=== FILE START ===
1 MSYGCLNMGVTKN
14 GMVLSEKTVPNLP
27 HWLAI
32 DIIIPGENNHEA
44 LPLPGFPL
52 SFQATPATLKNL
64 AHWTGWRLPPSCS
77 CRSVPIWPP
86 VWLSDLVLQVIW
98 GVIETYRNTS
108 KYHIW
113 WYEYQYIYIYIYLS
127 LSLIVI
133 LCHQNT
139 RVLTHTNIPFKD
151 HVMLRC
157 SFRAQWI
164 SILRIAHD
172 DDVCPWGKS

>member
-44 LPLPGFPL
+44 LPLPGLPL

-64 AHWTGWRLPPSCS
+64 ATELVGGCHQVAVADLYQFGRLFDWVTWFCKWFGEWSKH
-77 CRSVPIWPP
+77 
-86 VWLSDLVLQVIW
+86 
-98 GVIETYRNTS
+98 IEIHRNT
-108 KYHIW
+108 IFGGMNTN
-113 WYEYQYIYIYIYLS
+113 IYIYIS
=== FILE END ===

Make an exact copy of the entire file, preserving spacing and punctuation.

1 MSYGCLNMGVTKN
14 GMVLSEKTVPNLP
27 HWLAI
32 DIIIPGENNHEA
44 LPLPGFPL
52 SFQATPATLKNL
64 AHWTGWRLPPSCS
77 CRSVPIWPP
86 VWLSDLVLQVIW
98 GVIETYRNTS
108 KYHIW
113 WYEYQYIYIYIYLS
127 LSLIVI
133 LCHQNT
139 RVLTHTNIPFKD
151 HVMLRC
157 SFRAQWI
164 SILRIAHD
172 DDVCPWGKS

>member
-44 LPLPGFPL
+44 LPLPGLPL

-64 AHWTGWRLPPSCS
+64 ATELVGGCHQVAVADLYQFGRLFDWVTWFCKWFGEWSKH
-77 CRSVPIWPP
+77 
-86 VWLSDLVLQVIW
+86 
-98 GVIETYRNTS
+98 IEIHRNT
-108 KYHIW
+108 IFGGMNTN
-113 WYEYQYIYIYIYLS
+113 IYIYIS